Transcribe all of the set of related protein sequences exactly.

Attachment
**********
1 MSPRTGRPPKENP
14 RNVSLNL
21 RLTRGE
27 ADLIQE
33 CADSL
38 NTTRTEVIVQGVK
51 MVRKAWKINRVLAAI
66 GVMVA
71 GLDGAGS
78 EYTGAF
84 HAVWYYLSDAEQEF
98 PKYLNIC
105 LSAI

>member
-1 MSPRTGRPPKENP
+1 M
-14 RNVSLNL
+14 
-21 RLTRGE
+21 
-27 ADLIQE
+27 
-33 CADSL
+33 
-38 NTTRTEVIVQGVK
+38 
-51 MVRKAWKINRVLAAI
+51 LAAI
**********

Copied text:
1 MSPRTGRPPKENP
14 RNVSLNL
21 RLTRGE
27 ADLIQE
33 CADSL
38 NTTRTEVIVQGVK
51 MVRKAWKINRVLAAI
66 GVMVA
71 GLDGAGS
78 EYTGAF
84 HAVWYYLSDAEQEF
98 PKYLNIC
105 LSAI

>member
-1 MSPRTGRPPKENP
+1 M
-14 RNVSLNL
+14 
-21 RLTRGE
+21 
-27 ADLIQE
+27 
-33 CADSL
+33 
-38 NTTRTEVIVQGVK
+38 
-51 MVRKAWKINRVLAAI
+51 LAAI